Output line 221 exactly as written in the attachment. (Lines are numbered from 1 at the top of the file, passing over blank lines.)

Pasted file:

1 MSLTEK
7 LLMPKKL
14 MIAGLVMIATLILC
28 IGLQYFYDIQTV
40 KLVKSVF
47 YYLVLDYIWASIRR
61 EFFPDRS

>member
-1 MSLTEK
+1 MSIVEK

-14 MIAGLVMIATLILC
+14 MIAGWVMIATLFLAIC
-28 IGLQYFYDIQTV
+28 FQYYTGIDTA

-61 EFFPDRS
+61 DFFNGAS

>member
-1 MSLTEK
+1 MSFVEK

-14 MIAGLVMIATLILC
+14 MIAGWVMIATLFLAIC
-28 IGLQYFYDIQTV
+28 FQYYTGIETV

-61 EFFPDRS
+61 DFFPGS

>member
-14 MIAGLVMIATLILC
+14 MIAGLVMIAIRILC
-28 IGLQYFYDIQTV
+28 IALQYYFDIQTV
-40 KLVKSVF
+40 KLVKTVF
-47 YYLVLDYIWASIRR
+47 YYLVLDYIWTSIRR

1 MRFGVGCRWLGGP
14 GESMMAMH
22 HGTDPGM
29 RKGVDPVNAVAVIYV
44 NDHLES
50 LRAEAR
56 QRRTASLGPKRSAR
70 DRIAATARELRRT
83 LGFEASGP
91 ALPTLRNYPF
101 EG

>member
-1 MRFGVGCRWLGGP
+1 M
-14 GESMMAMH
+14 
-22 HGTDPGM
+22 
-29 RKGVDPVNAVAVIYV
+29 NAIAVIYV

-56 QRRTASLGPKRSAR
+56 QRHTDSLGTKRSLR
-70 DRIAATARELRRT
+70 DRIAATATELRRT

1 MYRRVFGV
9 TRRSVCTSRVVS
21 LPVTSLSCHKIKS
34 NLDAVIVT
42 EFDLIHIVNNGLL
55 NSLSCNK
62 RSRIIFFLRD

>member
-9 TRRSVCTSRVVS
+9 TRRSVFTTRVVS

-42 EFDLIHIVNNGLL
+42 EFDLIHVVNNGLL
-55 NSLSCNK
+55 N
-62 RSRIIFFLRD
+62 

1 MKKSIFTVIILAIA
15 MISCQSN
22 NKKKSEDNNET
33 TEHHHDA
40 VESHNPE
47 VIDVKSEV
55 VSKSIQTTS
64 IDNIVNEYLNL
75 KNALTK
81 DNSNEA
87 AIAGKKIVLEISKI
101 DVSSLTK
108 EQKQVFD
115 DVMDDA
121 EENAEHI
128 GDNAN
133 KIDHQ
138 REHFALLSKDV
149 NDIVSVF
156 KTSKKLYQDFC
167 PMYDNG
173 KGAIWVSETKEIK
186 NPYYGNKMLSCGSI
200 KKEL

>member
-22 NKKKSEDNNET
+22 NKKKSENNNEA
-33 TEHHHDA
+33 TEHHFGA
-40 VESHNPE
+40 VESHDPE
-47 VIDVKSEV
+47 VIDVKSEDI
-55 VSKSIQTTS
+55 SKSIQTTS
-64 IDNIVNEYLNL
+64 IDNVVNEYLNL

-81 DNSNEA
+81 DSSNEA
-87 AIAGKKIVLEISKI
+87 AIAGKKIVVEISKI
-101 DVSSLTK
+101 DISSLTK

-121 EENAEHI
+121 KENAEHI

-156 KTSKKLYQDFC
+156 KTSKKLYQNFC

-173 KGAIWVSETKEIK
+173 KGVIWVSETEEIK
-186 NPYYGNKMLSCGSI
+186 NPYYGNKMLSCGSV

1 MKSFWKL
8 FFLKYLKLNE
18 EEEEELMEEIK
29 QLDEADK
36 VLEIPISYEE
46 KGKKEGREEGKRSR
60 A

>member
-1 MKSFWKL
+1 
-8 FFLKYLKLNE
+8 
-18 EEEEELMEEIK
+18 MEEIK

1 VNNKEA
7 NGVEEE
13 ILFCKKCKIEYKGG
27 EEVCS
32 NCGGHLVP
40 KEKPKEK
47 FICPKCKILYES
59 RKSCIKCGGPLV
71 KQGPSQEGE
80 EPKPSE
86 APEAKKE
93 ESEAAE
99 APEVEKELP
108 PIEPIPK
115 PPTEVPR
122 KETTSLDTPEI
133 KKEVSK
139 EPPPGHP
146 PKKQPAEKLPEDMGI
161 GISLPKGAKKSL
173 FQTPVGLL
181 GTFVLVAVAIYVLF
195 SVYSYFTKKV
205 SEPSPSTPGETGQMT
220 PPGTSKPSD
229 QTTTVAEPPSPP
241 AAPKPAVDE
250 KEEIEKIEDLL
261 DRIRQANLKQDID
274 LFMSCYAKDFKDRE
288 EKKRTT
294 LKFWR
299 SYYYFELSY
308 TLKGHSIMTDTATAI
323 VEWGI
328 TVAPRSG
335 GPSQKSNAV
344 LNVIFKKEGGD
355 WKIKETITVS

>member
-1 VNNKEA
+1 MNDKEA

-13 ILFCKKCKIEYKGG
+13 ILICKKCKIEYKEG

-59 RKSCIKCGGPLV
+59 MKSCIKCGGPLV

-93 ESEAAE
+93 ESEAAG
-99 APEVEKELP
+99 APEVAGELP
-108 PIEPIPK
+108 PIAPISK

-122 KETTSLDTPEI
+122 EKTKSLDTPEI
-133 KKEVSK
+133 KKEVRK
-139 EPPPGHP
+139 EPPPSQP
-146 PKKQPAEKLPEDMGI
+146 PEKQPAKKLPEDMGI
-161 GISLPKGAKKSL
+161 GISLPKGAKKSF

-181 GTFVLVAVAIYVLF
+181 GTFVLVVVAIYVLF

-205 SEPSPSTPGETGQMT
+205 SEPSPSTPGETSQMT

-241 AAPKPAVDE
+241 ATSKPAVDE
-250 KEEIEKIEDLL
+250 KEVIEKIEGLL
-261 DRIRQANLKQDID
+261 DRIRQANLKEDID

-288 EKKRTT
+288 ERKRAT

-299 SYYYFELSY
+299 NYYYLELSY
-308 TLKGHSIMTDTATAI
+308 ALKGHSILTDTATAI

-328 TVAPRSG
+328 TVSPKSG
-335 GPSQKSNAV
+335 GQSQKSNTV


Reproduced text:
+335 GQSQKSNTV